Last week, an announcement the Flint lead contamination crisis would be investigated and prosecuted as a crime led to the arrest of three officials — and the vow by prosecutors more charges would be forthcoming.
Though Snyder has become the subject of multiple lawsuits — for which he’s using over $500,000 in taxpayer money to defend himself — he has thus far managed to escape criminal charges for his role in the Flint debacle. In fact, he hasn’t even been questioned yet.
An official with the Flint water treatment facility mysteriously and inexplicably dropped dead at age 43. Then a woman, who had been key to an incredibly important lawsuit concerning the Flint crisis, was recently found murdered in her home.
As the government’s nefarious role in the Flint crisis becomes clear, it can be no wonder officials are conducting surveillance of social media — paranoia undoubtedly rules in the minds of those who had a part in poisoning thousands of innocent people.
11. CIA and the MIND Agenda
The story below offers a rare close-up view of a man who is so creepy it’s fascinating. He actually performed some of the dirty, unthinkable deeds you read about in the various exposés on the CIA.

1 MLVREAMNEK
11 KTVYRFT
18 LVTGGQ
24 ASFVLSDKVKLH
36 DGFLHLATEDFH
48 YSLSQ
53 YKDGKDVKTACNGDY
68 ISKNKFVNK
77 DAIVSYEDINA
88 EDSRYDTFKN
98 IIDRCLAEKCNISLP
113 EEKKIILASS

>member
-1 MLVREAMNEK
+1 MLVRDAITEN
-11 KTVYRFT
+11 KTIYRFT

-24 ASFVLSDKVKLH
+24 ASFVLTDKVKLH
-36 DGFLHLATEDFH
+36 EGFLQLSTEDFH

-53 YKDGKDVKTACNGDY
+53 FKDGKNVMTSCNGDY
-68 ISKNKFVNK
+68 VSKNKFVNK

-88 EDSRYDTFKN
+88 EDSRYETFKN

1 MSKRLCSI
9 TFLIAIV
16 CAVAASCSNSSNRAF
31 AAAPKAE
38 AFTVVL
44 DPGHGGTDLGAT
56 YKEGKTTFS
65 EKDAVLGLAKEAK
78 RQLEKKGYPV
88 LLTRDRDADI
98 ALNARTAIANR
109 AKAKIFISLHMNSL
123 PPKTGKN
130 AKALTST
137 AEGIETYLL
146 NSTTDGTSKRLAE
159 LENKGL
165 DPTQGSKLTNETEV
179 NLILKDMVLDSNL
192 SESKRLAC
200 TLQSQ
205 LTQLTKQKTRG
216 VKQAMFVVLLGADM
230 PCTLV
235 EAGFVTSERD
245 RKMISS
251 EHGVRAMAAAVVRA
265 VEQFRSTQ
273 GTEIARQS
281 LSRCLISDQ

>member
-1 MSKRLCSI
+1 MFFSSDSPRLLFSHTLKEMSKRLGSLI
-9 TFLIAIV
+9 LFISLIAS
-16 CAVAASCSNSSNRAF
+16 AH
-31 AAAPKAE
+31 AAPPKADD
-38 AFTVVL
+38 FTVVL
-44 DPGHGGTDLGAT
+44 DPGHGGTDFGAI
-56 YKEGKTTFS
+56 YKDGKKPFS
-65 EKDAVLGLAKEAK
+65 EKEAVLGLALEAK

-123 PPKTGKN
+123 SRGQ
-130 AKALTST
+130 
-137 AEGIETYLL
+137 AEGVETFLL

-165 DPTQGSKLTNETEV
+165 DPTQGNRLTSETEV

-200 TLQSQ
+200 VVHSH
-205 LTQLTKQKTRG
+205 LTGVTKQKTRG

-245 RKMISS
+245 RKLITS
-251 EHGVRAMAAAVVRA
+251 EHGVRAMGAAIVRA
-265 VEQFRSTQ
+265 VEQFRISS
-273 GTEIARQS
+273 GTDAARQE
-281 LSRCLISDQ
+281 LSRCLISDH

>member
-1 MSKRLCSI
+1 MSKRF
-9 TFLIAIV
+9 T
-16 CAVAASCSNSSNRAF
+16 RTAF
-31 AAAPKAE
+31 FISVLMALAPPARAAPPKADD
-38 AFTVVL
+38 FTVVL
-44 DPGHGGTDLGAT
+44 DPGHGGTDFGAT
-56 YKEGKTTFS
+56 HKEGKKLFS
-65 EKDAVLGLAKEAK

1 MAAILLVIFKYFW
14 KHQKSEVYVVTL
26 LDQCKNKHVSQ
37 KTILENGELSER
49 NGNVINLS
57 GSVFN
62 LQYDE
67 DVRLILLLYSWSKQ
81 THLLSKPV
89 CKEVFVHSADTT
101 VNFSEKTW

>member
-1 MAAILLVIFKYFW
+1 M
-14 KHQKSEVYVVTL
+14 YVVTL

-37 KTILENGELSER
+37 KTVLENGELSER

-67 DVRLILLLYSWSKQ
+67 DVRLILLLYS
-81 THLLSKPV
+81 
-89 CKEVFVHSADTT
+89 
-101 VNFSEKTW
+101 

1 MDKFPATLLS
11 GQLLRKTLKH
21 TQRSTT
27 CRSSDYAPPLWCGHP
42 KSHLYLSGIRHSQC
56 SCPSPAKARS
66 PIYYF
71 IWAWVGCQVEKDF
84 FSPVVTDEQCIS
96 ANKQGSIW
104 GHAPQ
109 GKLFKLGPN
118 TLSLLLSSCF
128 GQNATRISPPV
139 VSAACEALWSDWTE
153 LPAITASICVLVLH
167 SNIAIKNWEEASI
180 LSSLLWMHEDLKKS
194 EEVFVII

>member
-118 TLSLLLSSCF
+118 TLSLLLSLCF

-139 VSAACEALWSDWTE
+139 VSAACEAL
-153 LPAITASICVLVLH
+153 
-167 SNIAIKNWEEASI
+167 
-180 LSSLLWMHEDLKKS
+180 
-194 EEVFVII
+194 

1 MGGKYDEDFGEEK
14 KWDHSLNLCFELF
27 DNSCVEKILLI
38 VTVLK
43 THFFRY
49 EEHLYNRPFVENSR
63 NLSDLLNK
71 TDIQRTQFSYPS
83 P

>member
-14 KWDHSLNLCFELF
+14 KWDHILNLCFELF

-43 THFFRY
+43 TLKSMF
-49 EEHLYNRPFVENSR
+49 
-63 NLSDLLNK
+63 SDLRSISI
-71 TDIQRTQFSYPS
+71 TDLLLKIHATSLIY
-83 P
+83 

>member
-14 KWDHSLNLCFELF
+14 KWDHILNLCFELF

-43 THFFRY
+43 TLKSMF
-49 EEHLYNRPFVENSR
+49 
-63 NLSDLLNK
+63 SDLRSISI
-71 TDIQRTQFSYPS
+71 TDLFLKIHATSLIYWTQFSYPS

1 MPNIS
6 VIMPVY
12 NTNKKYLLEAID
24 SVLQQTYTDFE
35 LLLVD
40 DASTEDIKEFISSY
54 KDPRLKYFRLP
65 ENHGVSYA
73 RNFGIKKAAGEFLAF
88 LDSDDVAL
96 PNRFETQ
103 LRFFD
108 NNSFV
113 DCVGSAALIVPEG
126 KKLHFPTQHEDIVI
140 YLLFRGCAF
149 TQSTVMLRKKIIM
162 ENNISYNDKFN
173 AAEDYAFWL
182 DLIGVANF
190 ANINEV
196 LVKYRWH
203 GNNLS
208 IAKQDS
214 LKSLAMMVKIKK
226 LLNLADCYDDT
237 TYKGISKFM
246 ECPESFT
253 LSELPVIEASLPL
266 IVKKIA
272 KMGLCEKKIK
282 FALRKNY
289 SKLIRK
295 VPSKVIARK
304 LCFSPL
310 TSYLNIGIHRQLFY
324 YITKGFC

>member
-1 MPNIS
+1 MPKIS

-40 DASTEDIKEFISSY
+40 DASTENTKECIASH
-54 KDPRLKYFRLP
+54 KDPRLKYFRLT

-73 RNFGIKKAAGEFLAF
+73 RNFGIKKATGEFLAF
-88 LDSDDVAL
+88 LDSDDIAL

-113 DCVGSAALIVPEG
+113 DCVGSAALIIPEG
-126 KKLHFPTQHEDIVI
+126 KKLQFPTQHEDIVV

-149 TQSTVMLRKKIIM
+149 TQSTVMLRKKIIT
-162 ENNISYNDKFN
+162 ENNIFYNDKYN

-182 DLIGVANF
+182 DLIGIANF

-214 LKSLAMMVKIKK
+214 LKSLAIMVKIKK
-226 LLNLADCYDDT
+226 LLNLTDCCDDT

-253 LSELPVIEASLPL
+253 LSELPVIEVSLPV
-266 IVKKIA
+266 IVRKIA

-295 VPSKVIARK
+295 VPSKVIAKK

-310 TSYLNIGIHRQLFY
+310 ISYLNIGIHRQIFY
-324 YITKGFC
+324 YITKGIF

According to the author, the man “looks like Danny DeVito playing the Penguin, and talks like Edward G. Robinson as gangster Johnny Rocco in Key Largo.”
The Penguin in question is Ira “Ike” Feldman. And the deeds he performed were for MK-ULTRA, the CIA’s program on mind control. They experimented on unsuspecting people, slipping them LSD without their consent, sometimes with devastating results. The project’s architect, Sidney Gottlieb, described in a 1953 memo the ways in which the drug could be used:
“‘Disturbance of memory; discrediting by aberrant behaviour; alteration of sex patterns; eliciting of information; suggestibility; creation of dependence.”